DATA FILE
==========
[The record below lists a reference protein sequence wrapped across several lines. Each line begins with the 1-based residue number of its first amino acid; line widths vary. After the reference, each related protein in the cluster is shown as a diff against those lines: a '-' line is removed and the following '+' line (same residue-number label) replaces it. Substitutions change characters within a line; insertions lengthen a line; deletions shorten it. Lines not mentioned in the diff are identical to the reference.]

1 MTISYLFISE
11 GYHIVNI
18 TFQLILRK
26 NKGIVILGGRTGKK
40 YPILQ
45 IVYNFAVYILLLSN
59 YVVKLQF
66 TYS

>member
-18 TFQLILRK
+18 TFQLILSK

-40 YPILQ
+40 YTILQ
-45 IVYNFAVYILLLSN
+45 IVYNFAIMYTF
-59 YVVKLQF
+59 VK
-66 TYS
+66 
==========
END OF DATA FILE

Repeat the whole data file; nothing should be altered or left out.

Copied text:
[The record below lists a reference protein sequence wrapped across several lines. Each line begins with the 1-based residue number of its first amino acid; line widths vary. After the reference, each related protein in the cluster is shown as a diff against those lines: a '-' line is removed and the following '+' line (same residue-number label) replaces it. Substitutions change characters within a line; insertions lengthen a line; deletions shorten it. Lines not mentioned in the diff are identical to the reference.]

1 MTISYLFISE
11 GYHIVNI
18 TFQLILRK
26 NKGIVILGGRTGKK
40 YPILQ
45 IVYNFAVYILLLSN
59 YVVKLQF
66 TYS

>member
-18 TFQLILRK
+18 TFQLILSK

-40 YPILQ
+40 YTILQ
-45 IVYNFAVYILLLSN
+45 IVYNFAIMYTF
-59 YVVKLQF
+59 VK
-66 TYS
+66 